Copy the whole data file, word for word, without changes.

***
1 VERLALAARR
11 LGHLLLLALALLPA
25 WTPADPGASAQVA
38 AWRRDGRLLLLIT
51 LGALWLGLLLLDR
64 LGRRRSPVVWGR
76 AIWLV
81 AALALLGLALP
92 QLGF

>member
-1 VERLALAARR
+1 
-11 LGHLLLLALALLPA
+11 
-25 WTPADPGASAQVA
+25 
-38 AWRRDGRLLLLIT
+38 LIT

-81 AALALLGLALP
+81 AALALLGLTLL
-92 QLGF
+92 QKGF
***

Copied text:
1 VERLALAARR
11 LGHLLLLALALLPA
25 WTPADPGASAQVA
38 AWRRDGRLLLLIT
51 LGALWLGLLLLDR
64 LGRRRSPVVWGR
76 AIWLV
81 AALALLGLALP
92 QLGF

>member
-1 VERLALAARR
+1 
-11 LGHLLLLALALLPA
+11 
-25 WTPADPGASAQVA
+25 
-38 AWRRDGRLLLLIT
+38 LIT

-81 AALALLGLALP
+81 AALALLGLTLL
-92 QLGF
+92 QKGF